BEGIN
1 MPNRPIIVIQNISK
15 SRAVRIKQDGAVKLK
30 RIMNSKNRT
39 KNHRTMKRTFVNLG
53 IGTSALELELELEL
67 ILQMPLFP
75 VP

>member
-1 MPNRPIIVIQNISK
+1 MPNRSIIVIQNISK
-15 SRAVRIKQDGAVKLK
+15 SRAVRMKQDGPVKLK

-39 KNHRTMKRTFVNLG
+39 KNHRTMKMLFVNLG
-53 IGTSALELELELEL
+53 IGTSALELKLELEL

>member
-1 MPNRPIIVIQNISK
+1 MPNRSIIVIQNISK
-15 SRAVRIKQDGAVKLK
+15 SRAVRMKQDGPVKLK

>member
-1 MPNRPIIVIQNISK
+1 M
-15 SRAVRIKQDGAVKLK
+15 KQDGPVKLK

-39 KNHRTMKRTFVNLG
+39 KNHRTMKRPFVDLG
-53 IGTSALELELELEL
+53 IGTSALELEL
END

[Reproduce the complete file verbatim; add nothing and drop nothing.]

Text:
1 MPNRPIIVIQNISK
15 SRAVRIKQDGAVKLK
30 RIMNSKNRT
39 KNHRTMKRTFVNLG
53 IGTSALELELELEL
67 ILQMPLFP
75 VP

>member
-1 MPNRPIIVIQNISK
+1 MPNRSIIVIQNISK
-15 SRAVRIKQDGAVKLK
+15 SRAVRMKQDGPVKLK

-39 KNHRTMKRTFVNLG
+39 KNHRTMKMLFVNLG
-53 IGTSALELELELEL
+53 IGTSALELKLELEL

>member
-1 MPNRPIIVIQNISK
+1 MPNRSIIVIQNISK
-15 SRAVRIKQDGAVKLK
+15 SRAVRMKQDGPVKLK

>member
-1 MPNRPIIVIQNISK
+1 M
-15 SRAVRIKQDGAVKLK
+15 KQDGPVKLK

-39 KNHRTMKRTFVNLG
+39 KNHRTMKRPFVDLG
-53 IGTSALELELELEL
+53 IGTSALELEL